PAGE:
Dr. King writes to the church today

I have made some pretty awful attempts today at writing about Martin Luther King, Jr. I annually reflect on Letters from a Birmingham Jail on this weekend. I have a really long post I pounded out as I reflected not only on Dr. King’s words but the events of this week concerning immigration. That didn’t go well. 

Remembering Dr. King

Oppressed people cannot remain oppressed forever. The yearning for freedom eventually manifests itself, and that is what has happened to the American Negro. Something within has reminded him of his birthright of freedom, and something without has reminded him that it can be gained. Consciously or unconsciously, he has been caught up by the Zeitgeist,Continue reading “Remembering Dr. King”

MLK — Lukewarm acceptance vs. outright rejection

I must make two honest confessions to you, my Christian and Jewish brothers. First, I must confess that over the past few years I have been gravely disappointed with the white moderate. I have almost reached the regrettable conclusion that the Negro’s great stumbling block in his stride toward freedom is not the White Citizen’sContinue reading “MLK — Lukewarm acceptance vs. outright rejection”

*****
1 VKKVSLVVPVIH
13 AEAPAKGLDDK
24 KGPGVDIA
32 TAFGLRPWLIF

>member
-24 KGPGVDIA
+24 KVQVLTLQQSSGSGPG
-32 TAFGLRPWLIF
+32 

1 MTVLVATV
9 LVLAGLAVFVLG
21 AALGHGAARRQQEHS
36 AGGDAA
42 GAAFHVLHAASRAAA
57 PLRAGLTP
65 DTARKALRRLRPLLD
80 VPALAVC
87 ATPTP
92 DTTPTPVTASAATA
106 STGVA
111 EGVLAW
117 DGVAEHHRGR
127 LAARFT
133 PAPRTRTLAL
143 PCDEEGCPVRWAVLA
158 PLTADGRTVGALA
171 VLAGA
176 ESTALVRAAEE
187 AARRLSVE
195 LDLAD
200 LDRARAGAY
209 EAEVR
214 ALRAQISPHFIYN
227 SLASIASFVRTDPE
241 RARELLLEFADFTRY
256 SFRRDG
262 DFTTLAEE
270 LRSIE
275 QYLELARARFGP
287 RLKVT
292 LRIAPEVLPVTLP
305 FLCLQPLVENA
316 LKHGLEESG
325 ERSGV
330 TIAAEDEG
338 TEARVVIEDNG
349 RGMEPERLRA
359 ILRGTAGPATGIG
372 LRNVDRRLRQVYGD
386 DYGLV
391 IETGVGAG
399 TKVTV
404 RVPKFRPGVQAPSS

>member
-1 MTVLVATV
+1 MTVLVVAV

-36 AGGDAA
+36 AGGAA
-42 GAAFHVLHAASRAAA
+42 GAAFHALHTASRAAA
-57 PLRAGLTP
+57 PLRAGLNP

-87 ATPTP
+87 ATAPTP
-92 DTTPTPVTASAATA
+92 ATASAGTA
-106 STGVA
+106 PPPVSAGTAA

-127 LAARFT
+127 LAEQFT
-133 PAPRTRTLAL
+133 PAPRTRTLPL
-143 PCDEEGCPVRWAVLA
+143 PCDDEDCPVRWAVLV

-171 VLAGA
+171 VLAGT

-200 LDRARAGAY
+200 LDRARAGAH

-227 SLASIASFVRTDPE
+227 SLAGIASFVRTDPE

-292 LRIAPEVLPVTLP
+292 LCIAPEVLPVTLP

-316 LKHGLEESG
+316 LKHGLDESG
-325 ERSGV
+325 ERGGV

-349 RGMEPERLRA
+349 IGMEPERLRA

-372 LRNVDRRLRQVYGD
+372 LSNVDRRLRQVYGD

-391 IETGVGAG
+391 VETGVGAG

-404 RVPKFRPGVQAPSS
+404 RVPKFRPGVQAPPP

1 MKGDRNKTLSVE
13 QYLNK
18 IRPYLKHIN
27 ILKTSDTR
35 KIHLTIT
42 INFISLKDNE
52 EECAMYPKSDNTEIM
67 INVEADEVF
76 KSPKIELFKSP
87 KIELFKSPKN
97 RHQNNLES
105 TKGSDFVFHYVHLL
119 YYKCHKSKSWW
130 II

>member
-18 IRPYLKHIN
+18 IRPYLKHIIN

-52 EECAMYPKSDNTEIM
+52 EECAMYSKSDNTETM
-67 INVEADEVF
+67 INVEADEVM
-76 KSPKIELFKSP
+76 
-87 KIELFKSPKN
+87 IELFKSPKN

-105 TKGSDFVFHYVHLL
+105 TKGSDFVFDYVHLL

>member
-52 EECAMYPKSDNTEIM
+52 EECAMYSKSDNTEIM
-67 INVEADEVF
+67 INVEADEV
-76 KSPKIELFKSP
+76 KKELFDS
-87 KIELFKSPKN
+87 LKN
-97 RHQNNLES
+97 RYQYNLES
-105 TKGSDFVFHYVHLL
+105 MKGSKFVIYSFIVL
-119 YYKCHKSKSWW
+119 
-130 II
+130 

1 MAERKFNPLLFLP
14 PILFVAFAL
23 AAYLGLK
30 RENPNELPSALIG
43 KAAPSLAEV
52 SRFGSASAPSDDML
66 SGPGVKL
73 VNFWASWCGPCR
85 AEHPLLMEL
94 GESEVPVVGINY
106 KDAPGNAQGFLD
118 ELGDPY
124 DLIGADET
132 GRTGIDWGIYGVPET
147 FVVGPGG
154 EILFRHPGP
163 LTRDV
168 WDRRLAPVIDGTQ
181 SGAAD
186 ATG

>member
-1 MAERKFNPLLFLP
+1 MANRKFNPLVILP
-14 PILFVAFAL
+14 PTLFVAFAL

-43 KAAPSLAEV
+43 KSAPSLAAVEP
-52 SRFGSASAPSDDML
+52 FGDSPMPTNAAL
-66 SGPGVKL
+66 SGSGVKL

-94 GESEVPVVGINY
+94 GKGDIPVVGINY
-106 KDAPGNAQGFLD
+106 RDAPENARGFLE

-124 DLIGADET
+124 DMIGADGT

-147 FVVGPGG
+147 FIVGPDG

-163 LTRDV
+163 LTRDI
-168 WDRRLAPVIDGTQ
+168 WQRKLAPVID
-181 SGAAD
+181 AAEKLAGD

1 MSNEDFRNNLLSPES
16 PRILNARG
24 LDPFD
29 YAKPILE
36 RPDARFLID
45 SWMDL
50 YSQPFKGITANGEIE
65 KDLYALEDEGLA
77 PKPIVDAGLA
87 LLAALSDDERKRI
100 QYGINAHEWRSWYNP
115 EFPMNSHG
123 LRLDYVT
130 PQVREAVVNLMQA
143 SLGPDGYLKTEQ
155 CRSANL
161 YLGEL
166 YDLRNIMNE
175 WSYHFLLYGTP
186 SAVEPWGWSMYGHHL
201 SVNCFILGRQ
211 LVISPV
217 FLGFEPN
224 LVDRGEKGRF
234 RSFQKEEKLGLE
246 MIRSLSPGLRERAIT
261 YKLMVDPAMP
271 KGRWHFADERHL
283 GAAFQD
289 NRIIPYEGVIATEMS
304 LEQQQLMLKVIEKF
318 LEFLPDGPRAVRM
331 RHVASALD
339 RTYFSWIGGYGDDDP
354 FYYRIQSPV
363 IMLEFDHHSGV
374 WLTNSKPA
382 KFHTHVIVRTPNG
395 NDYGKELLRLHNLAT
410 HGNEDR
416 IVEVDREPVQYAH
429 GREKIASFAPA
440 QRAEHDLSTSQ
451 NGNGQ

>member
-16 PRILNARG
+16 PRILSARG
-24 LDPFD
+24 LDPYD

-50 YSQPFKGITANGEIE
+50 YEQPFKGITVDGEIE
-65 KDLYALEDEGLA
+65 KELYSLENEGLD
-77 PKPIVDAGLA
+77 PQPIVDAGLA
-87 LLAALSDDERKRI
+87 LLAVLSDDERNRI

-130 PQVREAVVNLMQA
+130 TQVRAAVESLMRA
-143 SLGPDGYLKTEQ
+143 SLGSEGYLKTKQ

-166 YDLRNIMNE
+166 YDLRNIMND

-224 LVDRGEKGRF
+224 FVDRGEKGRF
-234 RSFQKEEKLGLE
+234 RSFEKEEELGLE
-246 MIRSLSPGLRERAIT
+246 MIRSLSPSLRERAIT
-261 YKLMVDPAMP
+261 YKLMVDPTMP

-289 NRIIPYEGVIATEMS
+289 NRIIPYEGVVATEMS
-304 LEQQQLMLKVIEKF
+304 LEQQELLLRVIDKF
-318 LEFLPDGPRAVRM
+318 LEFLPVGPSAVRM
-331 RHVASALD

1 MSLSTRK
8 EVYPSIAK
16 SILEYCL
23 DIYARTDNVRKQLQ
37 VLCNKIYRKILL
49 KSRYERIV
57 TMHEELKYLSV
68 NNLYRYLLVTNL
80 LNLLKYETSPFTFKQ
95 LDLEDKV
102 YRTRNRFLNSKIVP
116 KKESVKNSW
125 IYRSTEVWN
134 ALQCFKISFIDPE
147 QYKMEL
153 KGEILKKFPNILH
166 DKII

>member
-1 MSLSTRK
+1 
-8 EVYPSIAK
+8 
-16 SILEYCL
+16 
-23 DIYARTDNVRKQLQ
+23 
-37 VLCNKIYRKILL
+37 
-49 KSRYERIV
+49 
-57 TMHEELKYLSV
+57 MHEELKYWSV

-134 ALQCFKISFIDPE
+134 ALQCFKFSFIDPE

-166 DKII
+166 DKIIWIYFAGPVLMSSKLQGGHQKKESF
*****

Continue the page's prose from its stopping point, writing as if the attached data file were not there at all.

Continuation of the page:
Martin Luther King, Jr. the Prophet

“Unfortunately, King is known more today as a poetic patron saint of racial harmony than a provocative prophet of social justice, someone who by the end of his life had managed to get on just about everyone’s last nerve.” (Edward Gilbreath, Birmingham Revolution: Martin Luther King Jr.’s Epic Challenge to the Church)

The narrowness of my evangelicalism

The story is from Birmingham Revolution, but it could be my story. It took place in 1968, but for me it could have been 1988. Edward Gilbreath relates the story of Glen Kehrein, who founded Circle Urban Ministries in Chicago. When he was a student at Moody Bible Institute in 1968, a group of students wereContinue reading “The narrowness of my evangelicalism”